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Chapter 8 Second-Order Circuits

ƒ Finding initial and final values
ƒ Source-free series RLC circuit
ƒ Source-free parallel RLC circuit
ƒ Step response of series/parallel RLC circuit
ƒ General second-order circuits

8.1 Introduction

ƒ A second-order circuit is characterized by a second-order
differential equation. It consists of resistors and the equivalent of
two energy storage elements
ƒ An op amp circuit with two storage elements may also be a second-
order circuit

series RLC circuit RL circuit

parallel RLC circuit RC circuit

1

Introduction

ƒ A second-order circuit may also contain several resistors and
dependent and independent sources
ƒ First, source-free circuits giving natural responses are
introduced; and then with independent source circuits
ƒ Obtaining initial conditions from the circuit variables and their
derivatives are crucial for analyzing second-order circuits
ƒ Resistors provide damping in second-order circuits, which is
somewhat different from first-order circuits

8.2 Finding Initial and Final Values

ƒ The possible initial conditions for second-order circuit
are v(0), i(0), v(0)/dt, i(0)/dt, v(∞), and i(∞)
ƒ Two key points in determining the initial conditions
ƒ v and i are defined strictly according to the passive sign
convention
ƒ The capacitor voltage is always continuous
v (0 + ) = v (0 − )
the inductor current is always continuous
i ( 0 + ) = i (0 − )
ƒ In finding initial conditions, focus on those variables not
changing abruptly, i.e. capacitor voltage or inductor current

2

Example 8.1

ƒ The switch in the figure has been closed for a
long time. It is open at t = 0. Find: (a) i(0+),
v(0+), (b) i(0+)/dt, v(0+)/dt, (c) i(∞), v(∞).
ƒ Sol:
ƒ (a) At dc steady state, the inductor acts like a
short circuit and the capacitor like an open circuit
12
i (0 − ) = = 2A, v (0 − ) = 2i (0 − ) = 4 V
4+2
i (0 + ) = i (0 − ) = 2A, v (0 + ) = v (0 − ) = 4 V
ƒ (b) At t = 0+ , the switch is open
iC (0 + ) = i (0 + ) = 2A
dv (0 + ) iC (0 + ) 2
= = = 20 V/s
dt C 0.1

Example 8.1
− 12 + 4i (0 + ) + vL (0 + ) + v (0 + ) = 0
vL (0 + ) = 12 − 8 − 4 = 0
di (0 + ) vL (0 + ) 0
= = = 0 A/s
dt L 0.25
ƒ (c) For t > 0 , the circuit undergoes transience. But
t →∞, the circuit reaches steady state

i ( ∞ ) = 0 A, v ( ∞) = 12V

ƒ Practice Problem 8.1
ƒ The switch was open for a long time but
closed at t = 0. Find: (a) i(0+), v(0+),
(b) i(0+)/dt, v(0+)/dt, (c) i(∞), v(∞).
ƒ Ans: (a)2A 4V, (b) 50A/s, 0V/s
(c) 12A, 24V

3

Example 8.2

ƒ In the circuit, calculate: (a) iL(0+),
vC(0+), vR(0+), (b) iL(0+)/dt, vL(0+)/dt,
vR(0+)/dt, (c) iL(∞), vL(∞), vR(∞).
ƒ Sol:
ƒ For t < 0, 3u(t) = 0, at t = 0- the circuit
has reached steady state

iL (0 − ) = 0, vC (0 − ) = −20 V, vR (0 − ) = 0
ƒ For t > 0, 3u(t) = 3, since inductor current
and capacitor voltage cannot change abruptly
iL (0 + ) = iL (0 − ) = 0,
vC (0 + ) = vC (0 − ) = −20 V

Example 8.2

ƒ Applying KCL at node a,
vR (0+ ) vo (0+ )
3= +
2 4
ƒ Applying KVL to the middle mesh,
− vR (0+ ) + vo (0+ ) + vC (0+ ) + 20 = 0
v R ( 0 + ) = vo ( 0 + )
∴ v R ( 0 + ) = vo ( 0 + ) = 4 V
+ +
ƒ (b) Since LdiL/dt = vL , diL (0 ) = vL (0 )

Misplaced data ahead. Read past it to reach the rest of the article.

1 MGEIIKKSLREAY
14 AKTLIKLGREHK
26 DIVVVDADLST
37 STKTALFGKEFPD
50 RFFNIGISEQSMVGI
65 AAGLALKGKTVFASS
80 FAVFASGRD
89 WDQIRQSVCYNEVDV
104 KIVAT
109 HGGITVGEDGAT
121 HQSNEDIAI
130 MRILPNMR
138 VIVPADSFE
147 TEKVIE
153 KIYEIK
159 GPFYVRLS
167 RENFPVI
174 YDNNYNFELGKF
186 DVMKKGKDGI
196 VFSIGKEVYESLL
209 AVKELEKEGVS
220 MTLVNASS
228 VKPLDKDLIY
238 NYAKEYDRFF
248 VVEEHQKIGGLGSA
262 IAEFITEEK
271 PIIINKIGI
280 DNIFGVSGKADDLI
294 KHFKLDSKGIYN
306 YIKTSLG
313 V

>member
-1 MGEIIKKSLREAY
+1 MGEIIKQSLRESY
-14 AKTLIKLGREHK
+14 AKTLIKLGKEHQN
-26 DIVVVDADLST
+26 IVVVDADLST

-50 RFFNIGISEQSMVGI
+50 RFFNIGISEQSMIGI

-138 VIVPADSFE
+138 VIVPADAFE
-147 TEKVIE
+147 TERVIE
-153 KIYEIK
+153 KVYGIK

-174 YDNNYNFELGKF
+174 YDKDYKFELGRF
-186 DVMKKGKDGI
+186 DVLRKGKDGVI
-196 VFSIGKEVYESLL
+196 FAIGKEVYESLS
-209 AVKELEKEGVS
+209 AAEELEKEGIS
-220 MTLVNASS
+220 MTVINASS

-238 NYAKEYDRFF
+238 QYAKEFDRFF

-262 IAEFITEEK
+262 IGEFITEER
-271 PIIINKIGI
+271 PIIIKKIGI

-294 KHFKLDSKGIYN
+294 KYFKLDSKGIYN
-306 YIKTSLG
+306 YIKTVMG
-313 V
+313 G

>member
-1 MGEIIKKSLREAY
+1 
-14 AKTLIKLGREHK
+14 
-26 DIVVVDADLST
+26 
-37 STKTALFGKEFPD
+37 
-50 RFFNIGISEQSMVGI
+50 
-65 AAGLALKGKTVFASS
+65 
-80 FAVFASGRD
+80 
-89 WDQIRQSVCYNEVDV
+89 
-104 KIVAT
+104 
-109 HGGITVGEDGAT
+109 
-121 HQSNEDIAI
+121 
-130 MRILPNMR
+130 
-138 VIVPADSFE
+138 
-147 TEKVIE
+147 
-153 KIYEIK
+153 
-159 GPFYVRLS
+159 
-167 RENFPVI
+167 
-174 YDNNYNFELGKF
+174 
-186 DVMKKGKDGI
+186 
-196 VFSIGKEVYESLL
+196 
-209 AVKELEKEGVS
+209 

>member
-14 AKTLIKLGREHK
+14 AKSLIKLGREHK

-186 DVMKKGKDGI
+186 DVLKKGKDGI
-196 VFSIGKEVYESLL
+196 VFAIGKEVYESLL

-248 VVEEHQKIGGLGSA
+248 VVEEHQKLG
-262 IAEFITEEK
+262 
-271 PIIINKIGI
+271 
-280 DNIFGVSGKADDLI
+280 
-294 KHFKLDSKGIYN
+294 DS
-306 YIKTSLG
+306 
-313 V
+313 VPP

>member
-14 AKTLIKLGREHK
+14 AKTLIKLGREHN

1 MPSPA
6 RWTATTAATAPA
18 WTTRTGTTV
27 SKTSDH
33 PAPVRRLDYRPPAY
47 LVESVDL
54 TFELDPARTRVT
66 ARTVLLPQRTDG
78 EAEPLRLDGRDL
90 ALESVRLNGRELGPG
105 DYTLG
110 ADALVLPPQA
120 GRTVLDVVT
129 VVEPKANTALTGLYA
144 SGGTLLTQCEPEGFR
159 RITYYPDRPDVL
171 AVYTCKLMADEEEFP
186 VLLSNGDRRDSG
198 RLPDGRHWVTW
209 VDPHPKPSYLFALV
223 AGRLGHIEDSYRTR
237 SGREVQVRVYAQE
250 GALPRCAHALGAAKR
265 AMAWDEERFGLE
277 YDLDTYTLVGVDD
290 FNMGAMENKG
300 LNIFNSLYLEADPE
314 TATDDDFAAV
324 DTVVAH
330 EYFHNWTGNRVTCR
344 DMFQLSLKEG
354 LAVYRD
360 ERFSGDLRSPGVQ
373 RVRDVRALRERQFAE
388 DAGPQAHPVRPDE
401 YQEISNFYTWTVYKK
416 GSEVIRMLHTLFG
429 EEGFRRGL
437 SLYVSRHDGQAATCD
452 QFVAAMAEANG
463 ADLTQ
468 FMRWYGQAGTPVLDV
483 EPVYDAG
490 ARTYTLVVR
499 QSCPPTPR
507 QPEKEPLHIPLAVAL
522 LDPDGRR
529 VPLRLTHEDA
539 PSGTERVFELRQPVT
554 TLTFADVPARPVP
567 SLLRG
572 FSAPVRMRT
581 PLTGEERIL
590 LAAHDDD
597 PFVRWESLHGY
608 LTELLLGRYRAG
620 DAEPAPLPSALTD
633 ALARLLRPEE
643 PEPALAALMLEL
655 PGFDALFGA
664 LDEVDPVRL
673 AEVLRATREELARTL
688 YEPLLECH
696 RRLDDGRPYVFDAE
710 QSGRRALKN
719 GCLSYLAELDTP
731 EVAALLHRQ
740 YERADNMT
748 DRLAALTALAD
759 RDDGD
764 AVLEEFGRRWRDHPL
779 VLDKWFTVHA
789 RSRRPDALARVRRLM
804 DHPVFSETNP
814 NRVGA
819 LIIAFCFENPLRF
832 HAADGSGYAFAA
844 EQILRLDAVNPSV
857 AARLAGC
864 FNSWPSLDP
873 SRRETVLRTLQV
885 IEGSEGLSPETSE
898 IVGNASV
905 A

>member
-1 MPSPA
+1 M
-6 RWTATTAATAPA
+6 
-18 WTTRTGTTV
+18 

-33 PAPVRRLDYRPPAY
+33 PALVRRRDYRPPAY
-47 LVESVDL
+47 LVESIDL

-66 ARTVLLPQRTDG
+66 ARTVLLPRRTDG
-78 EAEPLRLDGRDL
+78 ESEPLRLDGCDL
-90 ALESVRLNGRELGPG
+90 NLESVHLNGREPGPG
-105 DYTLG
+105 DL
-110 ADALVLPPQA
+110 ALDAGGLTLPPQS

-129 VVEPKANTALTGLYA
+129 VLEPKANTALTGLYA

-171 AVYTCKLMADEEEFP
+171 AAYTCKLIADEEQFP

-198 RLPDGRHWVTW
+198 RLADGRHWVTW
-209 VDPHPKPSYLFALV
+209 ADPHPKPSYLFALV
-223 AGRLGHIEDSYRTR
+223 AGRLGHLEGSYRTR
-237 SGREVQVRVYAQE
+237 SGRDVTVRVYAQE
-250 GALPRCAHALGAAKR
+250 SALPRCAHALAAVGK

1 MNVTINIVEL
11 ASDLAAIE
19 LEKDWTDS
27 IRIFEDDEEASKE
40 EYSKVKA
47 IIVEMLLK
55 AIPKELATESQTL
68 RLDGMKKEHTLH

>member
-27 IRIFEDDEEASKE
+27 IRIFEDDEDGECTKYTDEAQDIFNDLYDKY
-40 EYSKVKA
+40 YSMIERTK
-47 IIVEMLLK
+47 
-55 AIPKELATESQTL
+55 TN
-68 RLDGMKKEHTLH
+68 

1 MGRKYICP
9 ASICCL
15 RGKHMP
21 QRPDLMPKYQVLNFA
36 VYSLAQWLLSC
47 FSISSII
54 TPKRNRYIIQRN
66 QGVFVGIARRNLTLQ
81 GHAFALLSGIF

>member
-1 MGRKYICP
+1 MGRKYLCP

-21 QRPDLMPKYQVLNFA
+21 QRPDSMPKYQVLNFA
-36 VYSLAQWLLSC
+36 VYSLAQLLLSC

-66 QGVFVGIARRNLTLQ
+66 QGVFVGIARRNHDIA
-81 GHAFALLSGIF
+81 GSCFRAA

dt L
Applying KVL to the right mesh,
diL (0 + )
vL (0 + ) = vC (0 + ) + 20 = 0 , hence =0
dt

4

− vR + vo + vC + 20 = 0 Example 8.5 ƒ Applying KCL to node a.2 ƒ Similarly. iL (0 + ) = 0 4 ⇒ iC (0 + ) = = 1 A 4 dvC (0 + ) iC (0 + ) 1 = = = 2V/s dt C 0 .2 ƒ Taking derivative of each term dvR (0 + ) dvC (0 + ) dvo (0 + ) − + + =0 dt dt dt dvR (0 + ) dv (0 + ) =2+ o dt dt + dvR (0 ) 2 = V/s dt 3 diR (0 + ) 1 dvR (0 + ) 1 2 1 ∴ = = ⋅ = A/s dt 2 dt 2 3 3 ƒ (c) As t → ∞. 2+4 4 vR ( ∞) = 3 A × 2 = 4 V. the circuit reaches steady state 2 i L (∞) = 3 A = 1A. vo (0 + ) = iC (0 + ) + iL (0 + ) 4 Q vo (0 + ) = 4. vC ( ∞) = −20 V 2+4 5 .Example 8. and applying KCL at node b. vR vo dv (0 + ) dvo (0 + ) 3= + ⇒0= 2 R + 2 4 dt dt Applying KVL to the middle mesh. CdvC/dt = iC .

3 The Source-Free Series RLC Circuit ƒ The series RLC circuit is excited by the energy initially stored in the capacitor and inductor 1 0 C ∫−∞ v (0 ) = idt = V0 i (0 ) = I 0 Applying KVL around the loop di 1 t dt C ∫−∞ Ri + L + idt = 0 d 2i R di i 2 + + =0 dt L dt LC second-order differential equation 6 . 0 (c) -1A.0 (b) 0. vR(0+). vC(0+).Practice Problem 8.2 ƒ For the circuit. vR(0+)/ dt. 10V. 10V/s. vC(0+)/dt. vR(∞). 10V 8. (c) iL(∞). vC(∞). (b) iL(0+)/dt. ƒ Ans: (a) -3A. find: (a) iL(0+). 0 .

s2 = −α − α 2 − ω02 R 1 ƒ where α= .The Source-Free Series RLC Circuit ƒ The initial conditions should be solved di (0 ) Ri (0 ) + L + V0 = 0 or dt di (0 ) 1 = − ( RI 0 + V0 ) dt L ƒ The first-order circuit experience suggests that the solution might be of exponential form Let i = Ae st ( A and s are constants to be determined) AR st A st d 2i R di i As 2 e st + se + e = 0 or 2 + + =0 L LC dt L dt LC ⎛ R 1 ⎞ Ae st ⎜ s 2 + s + ⎟=0 ⎝ L LC ⎠ The polynomial should be zero The Source-Free Series RLC Circuit R 1 s2 + s+ =0 L LC ƒ The above equation is known as the characteristic equation of the differential equation 2 2 R ⎛ R ⎞ 1 R ⎛ R ⎞ 1 ƒ The roots are s1 = − + ⎜ ⎟ − . s2 = − − ⎜ ⎟ − 2L ⎝ 2 L ⎠ LC 2L ⎝ 2 L ⎠ LC ƒ Or more compact form s1 = −α + α 2 − ω02 . ω0 = 2L LC 7 .

we have the overdamped case 2. any linear combination of i1 and i2 is also a solution i (t ) = A1e s1t + A2e s2t ƒ where A1 and A2 are determined from the initial conditions i(0) and di(0)/dt ƒ There are three types of solution: 1.The Source-Free Series RLC Circuit ƒ The roots s1 and s2 are called natural frequencies. If α > ω0 . we have the critically damped case 3. If α < ω0 . i2 = A2e s2t ƒ Because of linear equation. If α = ω0 . measured in nepers per second (Np/s) ƒ ω0 is known as the resonant frequency or strictly as undamped natural frequency expressed in radians per second (rad/s) ƒ α is the neper frequency or the damping factor expressed in nepers per second (Np/s) ƒ The ratio α/ω0 (ζ) is known as the damping ratio R 1 ƒ The equation s 2 + s+ = 0 is now rewritten as L LC s 2 + 2αs + ω02 = 0 The Source-Free Series RLC Circuit ƒ The two roots indicate that there are two possible solutions: i1 = A1e s1t . we have the underdamped case 8 .